“The crisis partially comes from China, where the country preferred to supply the domestic market, which led to raw material shortage rising container prices, but also from Texas and Germany with industrial sites in maintenance,” explains Gilles Richard.
Increase in product prices by up to 150%
The suppliers activated force majeure clauses and there were delays in delivery, making the availability of finished products unstable. General increase in the prices of raw materials unavoidably leads to a very large increase in the cost price of chemical mixture products, and prices can sometimes increase by up to 150%.
Meanwhile, companies have no choice but adapt, by creating new formulas. A limited method that requires a change in product labelling while the professions are highly regulated in terms of health and the environment.
Economic storm in the sector of expanded polystyrene insulation
As other players in the construction sector, polystyrene insulation producers have been in a delicate situation since the spring of 2021. Prices of expanded polystyrene insulation (EPS) have also exploded, and the delivery times are ever-increasing. This lightweight material has enjoyed a particularly strong demand on the Old Continent since last year. But now the Russian-Ukrainian conflict has aggravated the situation.
Specifically, the sector is struggling to supply, facing difficulties since the first half of 2021. At that time, the Covid-19 pandemic, the cessation of polystyrene production in Europe and the freezing of petrochemical activities in the United States led to a lack of availability of raw materials needed to manufacture insulation. This is the case of styrene, this polymerized raw material for the production of polystyrene. Moreover, the main European producer of styrene monomer is facing a major production accident and ceased operations in February, and US production is only at a third of its capacity. Between October 2020 and February 2021, prices increased by almost 50%. Last month the price further increased by 48% – a doubling in six months.
Expanded polystyrene: prices doubled in 18 months
To these allocations of volumes and phenomena of production saturation, the conflict between Ukraine and Russia has added, in recent weeks, two important factors: the rise in the price of oil, from which comes the essential raw material for the manufacture of polystyrene; the rising energy costs required to produce and transport styrene beads and polystyrene insulation.
Today, the number one concern is inflation, and this could result in a situation of deficit, because not all producers have integrated the production of styrene monomer, and some have preferred to reduce their volumes.
An increase by over 15% in the price of raw materials in Romania
Producers in the Romanian market for varnishes and paints are facing an increase by over 15% in the price of raw materials, warns the Romanian Paint Industry Association (AIVR).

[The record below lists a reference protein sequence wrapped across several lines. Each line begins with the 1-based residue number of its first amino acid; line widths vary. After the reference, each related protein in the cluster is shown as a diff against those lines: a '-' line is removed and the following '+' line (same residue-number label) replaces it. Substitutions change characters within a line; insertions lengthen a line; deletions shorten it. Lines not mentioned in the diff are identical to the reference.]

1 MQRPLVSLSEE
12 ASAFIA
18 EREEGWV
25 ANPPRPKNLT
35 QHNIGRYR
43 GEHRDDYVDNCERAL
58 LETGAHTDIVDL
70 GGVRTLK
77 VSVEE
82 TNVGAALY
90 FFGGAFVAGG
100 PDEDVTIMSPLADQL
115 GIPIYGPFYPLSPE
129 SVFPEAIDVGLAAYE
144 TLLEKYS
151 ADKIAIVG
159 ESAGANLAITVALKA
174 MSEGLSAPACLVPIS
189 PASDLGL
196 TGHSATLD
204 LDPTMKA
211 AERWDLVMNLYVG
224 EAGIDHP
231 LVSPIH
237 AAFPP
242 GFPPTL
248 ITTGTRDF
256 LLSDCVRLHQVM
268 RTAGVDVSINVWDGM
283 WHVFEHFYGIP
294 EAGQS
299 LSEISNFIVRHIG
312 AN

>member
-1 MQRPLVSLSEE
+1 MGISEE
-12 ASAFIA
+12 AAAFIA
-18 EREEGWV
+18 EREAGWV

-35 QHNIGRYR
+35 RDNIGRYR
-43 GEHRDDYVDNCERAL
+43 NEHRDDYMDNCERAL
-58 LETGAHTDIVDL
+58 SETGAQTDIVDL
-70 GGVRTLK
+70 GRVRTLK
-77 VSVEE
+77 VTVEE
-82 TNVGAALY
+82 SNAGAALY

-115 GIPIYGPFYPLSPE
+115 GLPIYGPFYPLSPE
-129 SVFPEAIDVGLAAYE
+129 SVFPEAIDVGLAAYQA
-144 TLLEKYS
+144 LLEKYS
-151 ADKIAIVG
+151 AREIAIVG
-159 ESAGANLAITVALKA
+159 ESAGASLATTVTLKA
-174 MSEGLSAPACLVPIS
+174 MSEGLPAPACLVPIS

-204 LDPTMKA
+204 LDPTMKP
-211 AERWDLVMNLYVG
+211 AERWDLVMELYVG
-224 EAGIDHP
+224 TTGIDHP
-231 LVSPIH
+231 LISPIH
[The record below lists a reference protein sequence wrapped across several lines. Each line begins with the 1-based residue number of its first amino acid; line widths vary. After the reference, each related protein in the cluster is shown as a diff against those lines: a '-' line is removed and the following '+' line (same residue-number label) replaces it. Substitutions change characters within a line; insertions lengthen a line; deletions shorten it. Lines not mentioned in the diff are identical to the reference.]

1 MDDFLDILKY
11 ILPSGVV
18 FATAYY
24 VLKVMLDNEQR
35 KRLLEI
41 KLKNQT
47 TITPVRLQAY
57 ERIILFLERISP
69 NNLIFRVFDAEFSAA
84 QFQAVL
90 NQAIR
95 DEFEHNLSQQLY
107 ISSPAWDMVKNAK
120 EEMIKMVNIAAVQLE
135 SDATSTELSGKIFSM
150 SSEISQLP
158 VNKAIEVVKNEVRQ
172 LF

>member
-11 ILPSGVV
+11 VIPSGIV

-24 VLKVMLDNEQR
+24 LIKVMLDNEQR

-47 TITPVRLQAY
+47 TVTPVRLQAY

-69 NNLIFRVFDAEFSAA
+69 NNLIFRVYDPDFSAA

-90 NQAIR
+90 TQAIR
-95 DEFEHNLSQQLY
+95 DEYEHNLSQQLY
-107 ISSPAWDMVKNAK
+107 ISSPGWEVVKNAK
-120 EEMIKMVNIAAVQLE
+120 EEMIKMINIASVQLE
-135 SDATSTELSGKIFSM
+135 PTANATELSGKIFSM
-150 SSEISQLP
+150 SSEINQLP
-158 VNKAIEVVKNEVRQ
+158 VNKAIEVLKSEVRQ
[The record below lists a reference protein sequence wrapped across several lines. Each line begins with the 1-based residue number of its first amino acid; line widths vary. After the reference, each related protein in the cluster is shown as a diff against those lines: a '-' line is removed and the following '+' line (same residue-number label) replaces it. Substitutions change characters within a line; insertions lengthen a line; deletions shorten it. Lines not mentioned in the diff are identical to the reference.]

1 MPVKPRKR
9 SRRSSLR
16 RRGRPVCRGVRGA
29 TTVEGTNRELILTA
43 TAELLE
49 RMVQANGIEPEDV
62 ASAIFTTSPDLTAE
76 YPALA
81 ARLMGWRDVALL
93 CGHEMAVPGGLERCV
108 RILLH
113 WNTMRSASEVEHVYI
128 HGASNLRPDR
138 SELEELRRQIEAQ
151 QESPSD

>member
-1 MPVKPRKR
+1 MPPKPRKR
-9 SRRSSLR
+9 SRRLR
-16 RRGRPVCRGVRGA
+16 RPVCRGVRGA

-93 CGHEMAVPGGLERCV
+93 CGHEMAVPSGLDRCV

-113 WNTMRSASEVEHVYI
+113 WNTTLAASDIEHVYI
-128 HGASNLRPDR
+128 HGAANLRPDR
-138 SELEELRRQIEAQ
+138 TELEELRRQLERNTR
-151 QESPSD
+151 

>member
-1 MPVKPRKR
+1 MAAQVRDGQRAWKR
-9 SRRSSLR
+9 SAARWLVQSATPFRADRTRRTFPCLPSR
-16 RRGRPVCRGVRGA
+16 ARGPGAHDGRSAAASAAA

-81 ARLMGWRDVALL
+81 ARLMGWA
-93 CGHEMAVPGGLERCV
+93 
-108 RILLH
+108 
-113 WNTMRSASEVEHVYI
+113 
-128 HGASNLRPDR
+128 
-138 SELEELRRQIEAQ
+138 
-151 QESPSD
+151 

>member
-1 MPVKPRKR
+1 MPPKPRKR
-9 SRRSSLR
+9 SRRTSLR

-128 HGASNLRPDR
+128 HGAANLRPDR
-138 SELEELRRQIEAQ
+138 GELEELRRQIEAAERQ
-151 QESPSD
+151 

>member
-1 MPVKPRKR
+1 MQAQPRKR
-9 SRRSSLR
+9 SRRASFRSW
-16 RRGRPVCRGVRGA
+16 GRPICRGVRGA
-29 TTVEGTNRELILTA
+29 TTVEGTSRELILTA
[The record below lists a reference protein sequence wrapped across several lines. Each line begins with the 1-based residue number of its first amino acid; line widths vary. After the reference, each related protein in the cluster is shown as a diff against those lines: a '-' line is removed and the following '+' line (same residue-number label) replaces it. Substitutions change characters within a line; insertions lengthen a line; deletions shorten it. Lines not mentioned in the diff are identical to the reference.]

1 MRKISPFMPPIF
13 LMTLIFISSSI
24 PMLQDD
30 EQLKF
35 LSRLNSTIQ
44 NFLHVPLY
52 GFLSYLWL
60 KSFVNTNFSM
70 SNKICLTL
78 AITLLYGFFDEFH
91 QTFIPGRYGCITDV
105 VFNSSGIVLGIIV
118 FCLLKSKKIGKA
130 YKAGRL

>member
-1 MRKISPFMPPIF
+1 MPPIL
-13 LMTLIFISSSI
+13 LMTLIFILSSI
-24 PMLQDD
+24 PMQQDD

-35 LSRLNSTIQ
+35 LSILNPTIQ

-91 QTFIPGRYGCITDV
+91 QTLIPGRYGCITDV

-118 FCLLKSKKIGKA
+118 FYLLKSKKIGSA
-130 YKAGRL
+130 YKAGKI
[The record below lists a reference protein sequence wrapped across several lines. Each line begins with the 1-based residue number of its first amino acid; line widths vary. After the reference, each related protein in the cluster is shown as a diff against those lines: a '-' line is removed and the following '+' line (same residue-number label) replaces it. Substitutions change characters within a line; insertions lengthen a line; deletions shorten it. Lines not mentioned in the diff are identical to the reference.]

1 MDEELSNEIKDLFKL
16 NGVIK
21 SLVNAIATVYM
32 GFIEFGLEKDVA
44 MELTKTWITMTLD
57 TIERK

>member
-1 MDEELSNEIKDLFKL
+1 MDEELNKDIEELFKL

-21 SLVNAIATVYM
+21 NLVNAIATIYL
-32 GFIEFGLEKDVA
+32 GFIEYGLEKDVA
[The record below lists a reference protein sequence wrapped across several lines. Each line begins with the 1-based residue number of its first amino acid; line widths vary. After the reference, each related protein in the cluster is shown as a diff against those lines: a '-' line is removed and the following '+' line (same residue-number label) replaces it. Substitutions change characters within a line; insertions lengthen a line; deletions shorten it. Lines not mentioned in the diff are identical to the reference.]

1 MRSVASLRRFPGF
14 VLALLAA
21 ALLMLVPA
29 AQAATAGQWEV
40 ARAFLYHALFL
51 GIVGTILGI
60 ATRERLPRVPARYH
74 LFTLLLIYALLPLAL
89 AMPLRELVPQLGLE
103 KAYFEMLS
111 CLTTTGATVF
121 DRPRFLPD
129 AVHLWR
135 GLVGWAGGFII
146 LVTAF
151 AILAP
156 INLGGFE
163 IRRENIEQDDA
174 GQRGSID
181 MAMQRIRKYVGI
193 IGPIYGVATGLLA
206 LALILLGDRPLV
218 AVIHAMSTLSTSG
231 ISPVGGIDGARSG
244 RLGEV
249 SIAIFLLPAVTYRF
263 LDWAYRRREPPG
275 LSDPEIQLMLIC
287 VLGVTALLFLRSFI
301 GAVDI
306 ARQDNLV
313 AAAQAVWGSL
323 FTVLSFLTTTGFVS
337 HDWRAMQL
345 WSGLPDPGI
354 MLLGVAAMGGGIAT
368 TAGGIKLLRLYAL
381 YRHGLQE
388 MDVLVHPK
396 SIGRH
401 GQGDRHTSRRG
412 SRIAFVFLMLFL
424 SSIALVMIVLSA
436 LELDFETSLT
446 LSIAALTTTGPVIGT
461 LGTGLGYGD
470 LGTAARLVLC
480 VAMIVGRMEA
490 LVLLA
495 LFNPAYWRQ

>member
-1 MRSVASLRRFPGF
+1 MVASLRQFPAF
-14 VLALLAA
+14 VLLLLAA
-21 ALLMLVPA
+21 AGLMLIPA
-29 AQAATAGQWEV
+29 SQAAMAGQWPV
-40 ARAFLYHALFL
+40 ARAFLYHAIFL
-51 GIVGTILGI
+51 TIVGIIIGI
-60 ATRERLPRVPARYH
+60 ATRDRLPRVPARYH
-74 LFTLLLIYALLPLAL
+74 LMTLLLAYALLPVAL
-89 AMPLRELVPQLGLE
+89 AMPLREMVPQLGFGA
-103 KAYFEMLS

The difficulty of supplying raw materials is one of the big problems faced by the construction industry since last year. There are also constraints on the availability of packaging and raw materials, combined with peaks in demand for products that have severely affected capacity across the industry.
In addition to paints, the biggest increases are seen in OSB boards (plus 103% compared to last year), rectangular tubes (plus 118%) and sandwich panels (plus 121%). At the same time, a brick came to cost over RON 10, compared to RON 7.4 a year ago, a square meter of pavement costs RON 67.1, from RON 41.3 in the spring of 2021, and a kilogram of reinforced concrete is now RON 6.95, 88% more expensive than in March 2021.
The local construction industry expects new price increases for steel in the wake of the war in Ukraine, a country that was a major supplier to Romanian companies. However, companies believe that the impact will not be very strong, having alternatives in other countries, such as Turkey, Greece, Bulgaria, and the Republic of Moldova. Transport accounts for 10% of the price of construction materials and bitumen – an essential material for infrastructure – reached a 50% increase in price today compared to last year’s average. As far as plasterboards are concerned: 70% or 80% of plasterboard production is based on the residues resulting from the burning of coal in thermal power plants and only the rest on the extraction from gypsum quarries.
The Vice-President of the Employers’ Federation of Building Companies (FPSC) Constantin Irinel Gheorghe showed that the current raw material crisis is one of the three factors that generated the increase in prices. Other factors that determined this upward price evolution are the increase in the price of electricity and natural gas and transport.
“The causes of these unprecedented increases are the following: now there is a raw material crisis, generated primarily by the fact that certain raw materials are listed on exchanges, and here we are talking about ores and oil. The raw material crisis is also generated by the sustainability that Romania has assumed within the European Union and for this reason increasingly more production units have closed in the EU and probably in Romania as well. I will give you the example of plasterboards: 70% or 80% of plasterboard production is based on the residues resulting from the burning of coal in thermal power plants and only the rest on the extraction from gypsum quarries. Think about what the closure of thermal power plants means, from this perspective alone. Another cause would be the unprecedented increase in electricity and natural gas prices. We are talking today about significant growths, in the context where the Romanian state is shareholder in many of the energy producers. A third cause would be transport, with all the things that accumulate at a given time: the price of fuel, high insurance prices, MTPL or CASCO. In the price component of a product, of a construction material, the transport starts to account for over 10%”, explained the Vice-President of FPSC.